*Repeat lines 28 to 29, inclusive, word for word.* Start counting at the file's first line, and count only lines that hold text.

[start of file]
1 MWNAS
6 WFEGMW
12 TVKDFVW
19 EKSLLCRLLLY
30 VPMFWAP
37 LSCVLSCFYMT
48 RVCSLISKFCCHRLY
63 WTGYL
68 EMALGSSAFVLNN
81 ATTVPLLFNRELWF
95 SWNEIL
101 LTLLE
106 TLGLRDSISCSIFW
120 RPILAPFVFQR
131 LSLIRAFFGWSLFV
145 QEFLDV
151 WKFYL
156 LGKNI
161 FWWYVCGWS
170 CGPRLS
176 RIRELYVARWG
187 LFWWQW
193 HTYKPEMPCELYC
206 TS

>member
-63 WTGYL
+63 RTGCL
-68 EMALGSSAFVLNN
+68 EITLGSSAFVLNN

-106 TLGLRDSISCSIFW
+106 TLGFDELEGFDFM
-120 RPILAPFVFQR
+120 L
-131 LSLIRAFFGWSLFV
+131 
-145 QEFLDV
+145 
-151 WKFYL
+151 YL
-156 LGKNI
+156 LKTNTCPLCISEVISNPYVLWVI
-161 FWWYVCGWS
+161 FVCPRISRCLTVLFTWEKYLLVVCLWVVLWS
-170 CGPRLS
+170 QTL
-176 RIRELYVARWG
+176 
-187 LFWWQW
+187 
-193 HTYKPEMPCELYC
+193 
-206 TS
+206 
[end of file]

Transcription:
-68 EMALGSSAFVLNN
+68 EITLGSSAFVLNN